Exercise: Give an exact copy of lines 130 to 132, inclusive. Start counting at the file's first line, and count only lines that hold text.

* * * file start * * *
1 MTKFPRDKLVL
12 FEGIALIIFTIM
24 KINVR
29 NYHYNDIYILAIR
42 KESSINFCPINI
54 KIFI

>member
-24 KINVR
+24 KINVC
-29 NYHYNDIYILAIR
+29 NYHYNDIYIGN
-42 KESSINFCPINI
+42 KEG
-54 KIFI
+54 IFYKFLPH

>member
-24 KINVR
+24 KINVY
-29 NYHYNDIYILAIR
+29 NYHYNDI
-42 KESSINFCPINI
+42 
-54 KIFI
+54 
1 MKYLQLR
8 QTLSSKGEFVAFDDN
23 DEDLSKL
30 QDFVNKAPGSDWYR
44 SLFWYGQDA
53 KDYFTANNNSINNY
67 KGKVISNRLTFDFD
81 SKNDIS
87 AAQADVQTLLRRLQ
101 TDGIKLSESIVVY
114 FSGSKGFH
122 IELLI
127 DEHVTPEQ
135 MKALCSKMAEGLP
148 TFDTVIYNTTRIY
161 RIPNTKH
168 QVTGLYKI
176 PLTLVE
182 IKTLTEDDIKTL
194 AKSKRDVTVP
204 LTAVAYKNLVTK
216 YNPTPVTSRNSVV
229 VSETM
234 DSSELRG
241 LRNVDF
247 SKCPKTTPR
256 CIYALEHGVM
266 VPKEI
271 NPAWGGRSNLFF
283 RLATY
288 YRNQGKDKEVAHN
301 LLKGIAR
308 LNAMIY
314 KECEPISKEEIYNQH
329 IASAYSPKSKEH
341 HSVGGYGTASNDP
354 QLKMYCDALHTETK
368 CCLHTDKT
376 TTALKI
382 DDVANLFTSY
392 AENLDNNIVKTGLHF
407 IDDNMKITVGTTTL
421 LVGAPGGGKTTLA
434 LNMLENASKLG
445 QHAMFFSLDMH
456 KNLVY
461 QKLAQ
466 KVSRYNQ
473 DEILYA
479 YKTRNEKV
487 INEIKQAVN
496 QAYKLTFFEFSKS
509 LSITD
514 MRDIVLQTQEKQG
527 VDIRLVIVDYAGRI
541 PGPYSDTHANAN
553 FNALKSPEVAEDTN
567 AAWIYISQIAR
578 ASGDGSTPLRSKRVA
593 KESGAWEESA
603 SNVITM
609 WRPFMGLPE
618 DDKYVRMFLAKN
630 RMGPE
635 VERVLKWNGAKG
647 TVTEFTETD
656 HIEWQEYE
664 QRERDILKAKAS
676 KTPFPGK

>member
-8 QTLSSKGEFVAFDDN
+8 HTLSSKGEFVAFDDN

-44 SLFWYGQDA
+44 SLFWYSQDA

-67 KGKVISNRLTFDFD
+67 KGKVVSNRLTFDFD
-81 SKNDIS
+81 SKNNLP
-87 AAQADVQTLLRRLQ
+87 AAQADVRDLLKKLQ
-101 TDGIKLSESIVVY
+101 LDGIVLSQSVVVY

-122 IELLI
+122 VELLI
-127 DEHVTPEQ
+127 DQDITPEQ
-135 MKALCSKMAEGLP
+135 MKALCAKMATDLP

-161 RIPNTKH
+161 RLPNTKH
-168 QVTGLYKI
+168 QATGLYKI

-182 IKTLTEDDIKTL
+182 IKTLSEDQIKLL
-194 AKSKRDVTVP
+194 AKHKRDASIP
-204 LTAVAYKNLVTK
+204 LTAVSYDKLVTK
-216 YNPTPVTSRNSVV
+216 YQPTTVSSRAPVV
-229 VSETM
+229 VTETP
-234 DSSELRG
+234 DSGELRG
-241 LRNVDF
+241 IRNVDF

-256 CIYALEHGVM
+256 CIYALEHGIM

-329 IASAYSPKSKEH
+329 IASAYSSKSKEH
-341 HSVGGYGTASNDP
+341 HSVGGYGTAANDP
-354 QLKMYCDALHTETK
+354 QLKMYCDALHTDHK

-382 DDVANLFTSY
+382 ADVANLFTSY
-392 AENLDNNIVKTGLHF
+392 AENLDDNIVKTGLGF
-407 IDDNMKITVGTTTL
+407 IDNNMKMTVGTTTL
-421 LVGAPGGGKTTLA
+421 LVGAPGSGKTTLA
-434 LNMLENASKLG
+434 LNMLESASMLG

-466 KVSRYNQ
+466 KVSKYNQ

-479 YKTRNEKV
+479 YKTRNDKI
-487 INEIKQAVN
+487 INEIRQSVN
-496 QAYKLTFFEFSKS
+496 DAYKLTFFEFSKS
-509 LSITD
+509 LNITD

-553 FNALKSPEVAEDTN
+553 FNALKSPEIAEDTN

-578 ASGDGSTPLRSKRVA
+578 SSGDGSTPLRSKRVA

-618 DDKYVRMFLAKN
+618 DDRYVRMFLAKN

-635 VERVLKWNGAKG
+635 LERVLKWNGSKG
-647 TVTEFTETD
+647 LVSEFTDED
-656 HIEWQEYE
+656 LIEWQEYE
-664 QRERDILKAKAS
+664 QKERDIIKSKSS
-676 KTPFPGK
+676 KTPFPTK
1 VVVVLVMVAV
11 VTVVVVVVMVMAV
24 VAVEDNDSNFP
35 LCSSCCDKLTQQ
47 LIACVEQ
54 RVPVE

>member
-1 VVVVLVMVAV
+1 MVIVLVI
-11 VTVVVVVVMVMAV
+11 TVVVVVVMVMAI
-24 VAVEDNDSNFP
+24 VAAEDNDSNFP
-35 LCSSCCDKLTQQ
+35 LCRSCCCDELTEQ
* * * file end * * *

+241 IRNVDF

-256 CIYALEHGVM
+256 CIYALEHGIM